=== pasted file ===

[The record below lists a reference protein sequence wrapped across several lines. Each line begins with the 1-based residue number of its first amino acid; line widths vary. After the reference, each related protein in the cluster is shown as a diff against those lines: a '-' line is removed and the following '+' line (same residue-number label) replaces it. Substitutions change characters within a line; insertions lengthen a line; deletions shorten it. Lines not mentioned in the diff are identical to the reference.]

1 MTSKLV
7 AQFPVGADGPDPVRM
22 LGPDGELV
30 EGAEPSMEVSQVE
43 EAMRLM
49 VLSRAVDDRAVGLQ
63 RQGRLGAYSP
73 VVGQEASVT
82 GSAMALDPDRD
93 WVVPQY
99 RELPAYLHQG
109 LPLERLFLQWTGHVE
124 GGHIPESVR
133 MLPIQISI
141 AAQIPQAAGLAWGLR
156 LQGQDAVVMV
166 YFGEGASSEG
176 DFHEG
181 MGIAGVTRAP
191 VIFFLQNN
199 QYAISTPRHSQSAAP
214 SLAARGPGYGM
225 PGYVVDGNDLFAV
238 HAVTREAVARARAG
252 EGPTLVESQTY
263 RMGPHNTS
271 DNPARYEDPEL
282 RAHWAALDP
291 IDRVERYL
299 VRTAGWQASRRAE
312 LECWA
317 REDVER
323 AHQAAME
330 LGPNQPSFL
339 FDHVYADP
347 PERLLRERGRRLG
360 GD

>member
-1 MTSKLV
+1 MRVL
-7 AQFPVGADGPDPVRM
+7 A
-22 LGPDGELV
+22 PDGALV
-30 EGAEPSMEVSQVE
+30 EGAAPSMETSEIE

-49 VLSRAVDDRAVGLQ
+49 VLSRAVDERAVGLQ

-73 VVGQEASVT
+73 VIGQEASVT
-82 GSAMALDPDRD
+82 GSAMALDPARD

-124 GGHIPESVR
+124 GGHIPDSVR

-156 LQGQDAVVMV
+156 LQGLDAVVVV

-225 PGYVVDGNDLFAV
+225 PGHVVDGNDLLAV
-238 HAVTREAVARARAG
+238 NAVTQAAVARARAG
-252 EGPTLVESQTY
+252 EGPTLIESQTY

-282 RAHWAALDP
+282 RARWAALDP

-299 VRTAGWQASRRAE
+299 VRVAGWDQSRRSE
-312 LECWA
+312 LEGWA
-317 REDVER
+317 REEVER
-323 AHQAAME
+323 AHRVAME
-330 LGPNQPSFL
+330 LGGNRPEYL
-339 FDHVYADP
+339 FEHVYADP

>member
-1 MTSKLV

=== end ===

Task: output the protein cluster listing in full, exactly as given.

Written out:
[The record below lists a reference protein sequence wrapped across several lines. Each line begins with the 1-based residue number of its first amino acid; line widths vary. After the reference, each related protein in the cluster is shown as a diff against those lines: a '-' line is removed and the following '+' line (same residue-number label) replaces it. Substitutions change characters within a line; insertions lengthen a line; deletions shorten it. Lines not mentioned in the diff are identical to the reference.]

1 MTSKLV
7 AQFPVGADGPDPVRM
22 LGPDGELV
30 EGAEPSMEVSQVE
43 EAMRLM
49 VLSRAVDDRAVGLQ
63 RQGRLGAYSP
73 VVGQEASVT
82 GSAMALDPDRD
93 WVVPQY
99 RELPAYLHQG
109 LPLERLFLQWTGHVE
124 GGHIPESVR
133 MLPIQISI
141 AAQIPQAAGLAWGLR
156 LQGQDAVVMV
166 YFGEGASSEG
176 DFHEG
181 MGIAGVTRAP
191 VIFFLQNN
199 QYAISTPRHSQSAAP
214 SLAARGPGYGM
225 PGYVVDGNDLFAV
238 HAVTREAVARARAG
252 EGPTLVESQTY
263 RMGPHNTS
271 DNPARYEDPEL
282 RAHWAALDP
291 IDRVERYL
299 VRTAGWQASRRAE
312 LECWA
317 REDVER
323 AHQAAME
330 LGPNQPSFL
339 FDHVYADP
347 PERLLRERGRRLG
360 GD

>member
-1 MTSKLV
+1 MRVL
-7 AQFPVGADGPDPVRM
+7 A
-22 LGPDGELV
+22 PDGALV
-30 EGAEPSMEVSQVE
+30 EGAAPSMETSEIE

-49 VLSRAVDDRAVGLQ
+49 VLSRAVDERAVGLQ

-73 VVGQEASVT
+73 VIGQEASVT
-82 GSAMALDPDRD
+82 GSAMALDPARD

-124 GGHIPESVR
+124 GGHIPDSVR

-156 LQGQDAVVMV
+156 LQGLDAVVVV

-225 PGYVVDGNDLFAV
+225 PGHVVDGNDLLAV
-238 HAVTREAVARARAG
+238 NAVTQAAVARARAG
-252 EGPTLVESQTY
+252 EGPTLIESQTY

-282 RAHWAALDP
+282 RARWAALDP

-299 VRTAGWQASRRAE
+299 VRVAGWDQSRRSE
-312 LECWA
+312 LEGWA
-317 REDVER
+317 REEVER
-323 AHQAAME
+323 AHRVAME
-330 LGPNQPSFL
+330 LGGNRPEYL
-339 FDHVYADP
+339 FEHVYADP

>member
-1 MTSKLV